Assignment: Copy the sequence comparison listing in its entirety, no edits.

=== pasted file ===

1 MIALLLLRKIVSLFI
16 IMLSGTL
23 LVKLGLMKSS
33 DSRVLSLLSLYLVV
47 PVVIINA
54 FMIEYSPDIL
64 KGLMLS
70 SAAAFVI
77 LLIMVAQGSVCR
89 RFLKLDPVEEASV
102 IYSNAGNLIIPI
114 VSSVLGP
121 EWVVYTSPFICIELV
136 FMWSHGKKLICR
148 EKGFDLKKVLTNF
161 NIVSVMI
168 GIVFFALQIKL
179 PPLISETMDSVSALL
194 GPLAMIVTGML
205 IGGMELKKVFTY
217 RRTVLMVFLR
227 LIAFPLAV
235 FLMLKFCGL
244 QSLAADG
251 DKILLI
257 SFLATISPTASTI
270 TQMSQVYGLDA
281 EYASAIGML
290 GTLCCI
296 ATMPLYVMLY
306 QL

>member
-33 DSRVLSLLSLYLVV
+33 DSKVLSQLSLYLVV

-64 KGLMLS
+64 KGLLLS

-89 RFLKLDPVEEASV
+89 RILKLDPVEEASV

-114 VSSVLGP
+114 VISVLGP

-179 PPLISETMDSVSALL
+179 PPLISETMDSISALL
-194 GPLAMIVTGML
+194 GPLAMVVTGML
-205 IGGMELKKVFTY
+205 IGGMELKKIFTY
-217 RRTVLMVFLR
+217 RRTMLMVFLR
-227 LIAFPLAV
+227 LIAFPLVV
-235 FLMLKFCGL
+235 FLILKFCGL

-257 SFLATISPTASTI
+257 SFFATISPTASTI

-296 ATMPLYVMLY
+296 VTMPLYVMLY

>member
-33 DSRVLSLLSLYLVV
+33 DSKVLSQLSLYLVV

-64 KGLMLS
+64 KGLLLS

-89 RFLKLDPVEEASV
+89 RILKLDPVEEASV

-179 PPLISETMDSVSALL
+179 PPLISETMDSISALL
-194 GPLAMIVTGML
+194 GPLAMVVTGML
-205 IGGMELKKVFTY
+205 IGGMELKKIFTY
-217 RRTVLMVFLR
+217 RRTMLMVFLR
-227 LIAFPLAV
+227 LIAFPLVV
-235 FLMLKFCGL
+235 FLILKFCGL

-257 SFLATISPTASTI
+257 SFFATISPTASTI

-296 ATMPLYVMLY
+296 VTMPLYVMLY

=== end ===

1 MIALLLLRKIVSLFI
16 IMLSGTL
23 LVKLGLMKSS
33 DSRVLSLLSLYLVV
47 PVVIINA
54 FMIEYSPDIL
64 KGLMLS
70 SAAAFVI
77 LLIMVAQGSVCR
89 RFLKLDPVEEASV
102 IYSNAGNLIIPI
114 VSSVLGP
121 EWVVYTSPFICIELV
136 FMWSHGKKLICR
148 EKGFDLKKVLTNF
161 NIVSVMI
168 GIVFFALQIKL
179 PPLISETMDSVSALL
194 GPLAMIVTGML
205 IGGMELKKVFTY
217 RRTVLMVFLR
227 LIAFPLAV
235 FLMLKFCGL
244 QSLAADG
251 DKILLI
257 SFLATISPTASTI
270 TQMSQVYGLDA
281 EYASAIGML
290 GTLCCI
296 ATMPLYVMLY
306 QL

>member
-33 DSRVLSLLSLYLVV
+33 DSKVLSQLSLYLVV

-64 KGLMLS
+64 KGLLLS

-89 RFLKLDPVEEASV
+89 RILKLDPVEEASV

-114 VSSVLGP
+114 VISVLGP

-179 PPLISETMDSVSALL
+179 PPLISETMDSISALL
-194 GPLAMIVTGML
+194 GPLAMVVTGML
-205 IGGMELKKVFTY
+205 IGGMELKKIFTY
-217 RRTVLMVFLR
+217 RRTMLMVFLR
-227 LIAFPLAV
+227 LIAFPLVV
-235 FLMLKFCGL
+235 FLILKFCGL

-257 SFLATISPTASTI
+257 SFFATISPTASTI

-296 ATMPLYVMLY
+296 VTMPLYVMLY

>member
-33 DSRVLSLLSLYLVV
+33 DSKVLSQLSLYLVV

-64 KGLMLS
+64 KGLLLS

-89 RFLKLDPVEEASV
+89 RILKLDPVEEASV

-179 PPLISETMDSVSALL
+179 PPLISETMDSISALL
-194 GPLAMIVTGML
+194 GPLAMVVTGML
-205 IGGMELKKVFTY
+205 IGGMELKKIFTY
-217 RRTVLMVFLR
+217 RRTMLMVFLR
-227 LIAFPLAV
+227 LIAFPLVV
-235 FLMLKFCGL
+235 FLILKFCGL

-257 SFLATISPTASTI
+257 SFFATISPTASTI

-296 ATMPLYVMLY
+296 VTMPLYVMLY